A new patent application published by the U.S. Patent and Trademark Office entitled "Super-Thin USB Connector Receptacle Housings having Reduced-Wear Finger Contacts" was uncovered this week, revealing that Apple is looking to make Thunderbolt, USB and other ports thinner and more durable.
Essentially Apple wants to see the connector plug entirely inside the port, leaving the actual cable flushed up against the device chassis. Apple also doesn't want to see a seam-- typically ports are soldered to the motherboard and connect to plugs via ugly holes in the chassis.
There's no question that this design would be more ideal on a visual and physical standpoint, as current USB connectors protrude out around 1.5-inches from the side of a notebook or desktop, depending on the manufacturer. To pull the plug deeper into the USB port, Apple proposes using domes, cylinders, balls or other structures as finger contacts within the connector receptacle.
Naturally Apple coughs up a few examples in the patent, one describing "aesthetically-pleasing connector receptacle enclosures by forming receptacle enclosures using the same type of material, or material having the same or similar color or texture, as is used for enclosing the electronic device that includes the receptacle."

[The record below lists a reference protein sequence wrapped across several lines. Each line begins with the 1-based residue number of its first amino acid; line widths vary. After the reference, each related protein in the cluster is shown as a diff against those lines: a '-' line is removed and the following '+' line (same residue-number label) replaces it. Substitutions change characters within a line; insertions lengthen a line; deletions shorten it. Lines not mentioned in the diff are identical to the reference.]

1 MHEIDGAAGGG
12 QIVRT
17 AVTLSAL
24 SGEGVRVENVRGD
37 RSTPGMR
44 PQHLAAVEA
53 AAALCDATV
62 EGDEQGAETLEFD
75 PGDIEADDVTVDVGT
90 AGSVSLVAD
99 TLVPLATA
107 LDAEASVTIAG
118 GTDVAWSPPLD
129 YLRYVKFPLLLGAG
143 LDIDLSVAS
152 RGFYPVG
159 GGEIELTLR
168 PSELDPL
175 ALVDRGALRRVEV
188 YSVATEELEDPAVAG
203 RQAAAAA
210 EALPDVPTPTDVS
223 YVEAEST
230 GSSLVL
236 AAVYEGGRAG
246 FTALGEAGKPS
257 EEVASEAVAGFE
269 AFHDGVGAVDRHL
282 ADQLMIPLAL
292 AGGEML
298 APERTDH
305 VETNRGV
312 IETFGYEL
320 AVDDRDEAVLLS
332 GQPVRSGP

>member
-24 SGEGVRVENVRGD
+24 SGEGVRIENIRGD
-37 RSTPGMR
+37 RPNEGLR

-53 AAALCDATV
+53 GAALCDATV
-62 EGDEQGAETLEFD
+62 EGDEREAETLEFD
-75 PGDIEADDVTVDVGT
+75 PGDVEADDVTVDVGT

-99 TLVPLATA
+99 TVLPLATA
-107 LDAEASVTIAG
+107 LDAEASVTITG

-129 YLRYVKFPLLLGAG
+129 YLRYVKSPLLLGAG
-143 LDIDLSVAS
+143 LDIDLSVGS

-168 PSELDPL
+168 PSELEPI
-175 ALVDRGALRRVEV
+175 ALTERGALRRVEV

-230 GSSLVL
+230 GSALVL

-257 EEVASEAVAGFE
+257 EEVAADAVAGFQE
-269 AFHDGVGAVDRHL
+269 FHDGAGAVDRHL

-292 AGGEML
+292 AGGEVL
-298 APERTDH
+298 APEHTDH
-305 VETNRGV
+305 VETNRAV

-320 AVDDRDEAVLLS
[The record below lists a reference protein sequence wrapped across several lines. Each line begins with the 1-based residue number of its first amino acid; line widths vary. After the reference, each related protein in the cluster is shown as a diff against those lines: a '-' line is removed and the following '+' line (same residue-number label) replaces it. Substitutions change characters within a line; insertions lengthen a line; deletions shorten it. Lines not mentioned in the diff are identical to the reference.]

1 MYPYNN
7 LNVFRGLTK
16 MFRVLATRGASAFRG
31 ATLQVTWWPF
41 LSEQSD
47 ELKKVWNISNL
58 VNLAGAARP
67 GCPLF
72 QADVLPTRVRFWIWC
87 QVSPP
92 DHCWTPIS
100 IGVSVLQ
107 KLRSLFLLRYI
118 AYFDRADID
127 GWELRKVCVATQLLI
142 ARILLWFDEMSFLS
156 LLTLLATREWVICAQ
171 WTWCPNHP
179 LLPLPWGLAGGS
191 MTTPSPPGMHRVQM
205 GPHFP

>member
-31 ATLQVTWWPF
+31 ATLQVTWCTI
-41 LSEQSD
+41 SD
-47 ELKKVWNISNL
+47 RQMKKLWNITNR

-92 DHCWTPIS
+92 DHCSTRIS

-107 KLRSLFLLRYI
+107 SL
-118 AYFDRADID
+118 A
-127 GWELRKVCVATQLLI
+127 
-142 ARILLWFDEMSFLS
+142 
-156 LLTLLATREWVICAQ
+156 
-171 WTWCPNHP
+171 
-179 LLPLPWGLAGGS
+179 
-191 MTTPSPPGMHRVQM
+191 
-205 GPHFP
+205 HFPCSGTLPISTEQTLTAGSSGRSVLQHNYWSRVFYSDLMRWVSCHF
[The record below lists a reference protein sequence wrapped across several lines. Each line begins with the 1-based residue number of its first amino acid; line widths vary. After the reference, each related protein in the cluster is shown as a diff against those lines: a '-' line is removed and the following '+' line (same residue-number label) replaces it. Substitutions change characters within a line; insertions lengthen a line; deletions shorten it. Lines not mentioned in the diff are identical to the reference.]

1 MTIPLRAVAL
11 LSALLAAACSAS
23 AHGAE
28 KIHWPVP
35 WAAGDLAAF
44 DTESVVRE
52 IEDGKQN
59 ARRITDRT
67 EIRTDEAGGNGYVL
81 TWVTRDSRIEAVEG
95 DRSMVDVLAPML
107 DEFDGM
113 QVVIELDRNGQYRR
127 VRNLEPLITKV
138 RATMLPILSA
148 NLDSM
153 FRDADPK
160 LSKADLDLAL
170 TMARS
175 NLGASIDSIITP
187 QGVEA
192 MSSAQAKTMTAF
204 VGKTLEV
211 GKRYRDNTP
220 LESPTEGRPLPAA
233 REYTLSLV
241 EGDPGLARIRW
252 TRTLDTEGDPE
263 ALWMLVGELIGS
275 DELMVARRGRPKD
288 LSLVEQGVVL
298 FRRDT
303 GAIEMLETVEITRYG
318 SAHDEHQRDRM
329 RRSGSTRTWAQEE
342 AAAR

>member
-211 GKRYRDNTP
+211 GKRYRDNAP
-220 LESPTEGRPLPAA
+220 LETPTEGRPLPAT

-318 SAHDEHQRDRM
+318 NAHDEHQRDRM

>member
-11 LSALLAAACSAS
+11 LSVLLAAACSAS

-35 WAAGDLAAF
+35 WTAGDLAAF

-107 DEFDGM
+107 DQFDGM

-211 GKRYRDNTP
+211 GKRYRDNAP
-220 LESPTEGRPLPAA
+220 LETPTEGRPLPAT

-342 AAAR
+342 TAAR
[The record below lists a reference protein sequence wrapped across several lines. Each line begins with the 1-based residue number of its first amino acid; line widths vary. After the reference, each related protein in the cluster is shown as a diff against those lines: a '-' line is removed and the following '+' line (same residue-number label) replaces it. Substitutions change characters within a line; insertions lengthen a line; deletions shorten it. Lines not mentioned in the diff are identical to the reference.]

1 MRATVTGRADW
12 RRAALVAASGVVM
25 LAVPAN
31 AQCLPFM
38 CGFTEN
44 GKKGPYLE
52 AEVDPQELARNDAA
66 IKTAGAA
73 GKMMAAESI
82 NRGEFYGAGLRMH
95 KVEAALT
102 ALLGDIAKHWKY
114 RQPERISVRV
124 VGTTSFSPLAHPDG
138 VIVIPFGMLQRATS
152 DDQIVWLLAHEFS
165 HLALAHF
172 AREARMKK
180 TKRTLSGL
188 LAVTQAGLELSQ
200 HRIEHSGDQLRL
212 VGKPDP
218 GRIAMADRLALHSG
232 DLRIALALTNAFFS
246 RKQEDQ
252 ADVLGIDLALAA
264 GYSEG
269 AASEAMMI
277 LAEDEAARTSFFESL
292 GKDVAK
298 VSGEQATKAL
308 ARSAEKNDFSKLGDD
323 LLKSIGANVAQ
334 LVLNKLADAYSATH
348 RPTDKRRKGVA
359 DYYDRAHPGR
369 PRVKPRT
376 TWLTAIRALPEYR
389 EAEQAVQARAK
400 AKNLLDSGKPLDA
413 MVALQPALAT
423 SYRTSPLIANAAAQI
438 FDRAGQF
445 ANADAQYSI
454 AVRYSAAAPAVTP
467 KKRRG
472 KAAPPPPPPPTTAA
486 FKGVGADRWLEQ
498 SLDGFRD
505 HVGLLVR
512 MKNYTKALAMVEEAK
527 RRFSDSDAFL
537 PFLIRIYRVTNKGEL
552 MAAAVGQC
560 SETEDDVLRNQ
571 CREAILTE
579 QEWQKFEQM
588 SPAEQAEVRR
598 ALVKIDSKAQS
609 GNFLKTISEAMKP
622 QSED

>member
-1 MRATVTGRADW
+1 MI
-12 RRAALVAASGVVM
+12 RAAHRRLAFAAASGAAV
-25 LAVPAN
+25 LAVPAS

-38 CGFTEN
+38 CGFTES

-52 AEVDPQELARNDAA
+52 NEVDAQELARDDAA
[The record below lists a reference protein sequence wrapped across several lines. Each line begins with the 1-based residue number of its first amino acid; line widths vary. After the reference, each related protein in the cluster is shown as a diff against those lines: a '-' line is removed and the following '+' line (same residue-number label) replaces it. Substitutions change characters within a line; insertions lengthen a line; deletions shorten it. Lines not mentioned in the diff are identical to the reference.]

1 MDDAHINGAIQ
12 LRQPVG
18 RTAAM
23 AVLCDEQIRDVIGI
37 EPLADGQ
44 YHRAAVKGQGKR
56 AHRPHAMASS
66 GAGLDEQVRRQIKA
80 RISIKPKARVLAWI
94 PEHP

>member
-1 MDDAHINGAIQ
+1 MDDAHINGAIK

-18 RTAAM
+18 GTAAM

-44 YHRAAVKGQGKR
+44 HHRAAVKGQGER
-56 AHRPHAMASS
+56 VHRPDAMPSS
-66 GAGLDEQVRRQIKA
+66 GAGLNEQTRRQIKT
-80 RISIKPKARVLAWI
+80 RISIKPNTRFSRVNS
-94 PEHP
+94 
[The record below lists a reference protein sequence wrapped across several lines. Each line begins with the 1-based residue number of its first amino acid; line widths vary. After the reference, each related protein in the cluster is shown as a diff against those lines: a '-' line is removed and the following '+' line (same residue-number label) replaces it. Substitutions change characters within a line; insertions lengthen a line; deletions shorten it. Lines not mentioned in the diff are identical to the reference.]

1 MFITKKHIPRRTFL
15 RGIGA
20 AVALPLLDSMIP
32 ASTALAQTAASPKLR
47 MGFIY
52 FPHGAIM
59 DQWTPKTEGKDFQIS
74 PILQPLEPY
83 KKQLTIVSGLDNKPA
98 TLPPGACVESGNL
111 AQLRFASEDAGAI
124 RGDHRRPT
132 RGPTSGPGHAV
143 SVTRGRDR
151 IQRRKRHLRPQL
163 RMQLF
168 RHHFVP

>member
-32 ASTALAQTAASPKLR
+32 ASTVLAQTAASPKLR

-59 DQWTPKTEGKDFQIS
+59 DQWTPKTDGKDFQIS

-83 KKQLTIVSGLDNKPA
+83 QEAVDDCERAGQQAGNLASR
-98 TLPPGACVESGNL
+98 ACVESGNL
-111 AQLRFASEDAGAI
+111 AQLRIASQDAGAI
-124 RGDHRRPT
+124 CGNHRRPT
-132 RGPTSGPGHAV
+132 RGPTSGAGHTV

Another example provides a super-thin connector receptacle by removing fingers and portions of a shell along one or more sides. Apple even proposes forming receptacle enclosures that are, in part or in whole, contiguous or formed with the housing.
Apple points out that a "secure snap or feel when accepting an insert" is important, as it provides the user with a mechanical feedback, indicating that a proper connection has been made (like Ethernet). This would be accomplished using the proposed finger contact design which in turn would also eliminate the connection degradation commonly associated with the continuous use of the current finger contact design.
"The metal housing is typically stamped to form fingers," the patent reads. "These fingers are then bent to form finger contacts. These finger contacts form an electrical connection with a shield on the connector insert and hold the connector insert when it is placed in a connector receptacle. However, these finger contacts may have sharp edges or burrs that may result during the stamping process. These edges or burrs can scratch or otherwise mar a connector insert after many insertions into a connector receptacle."
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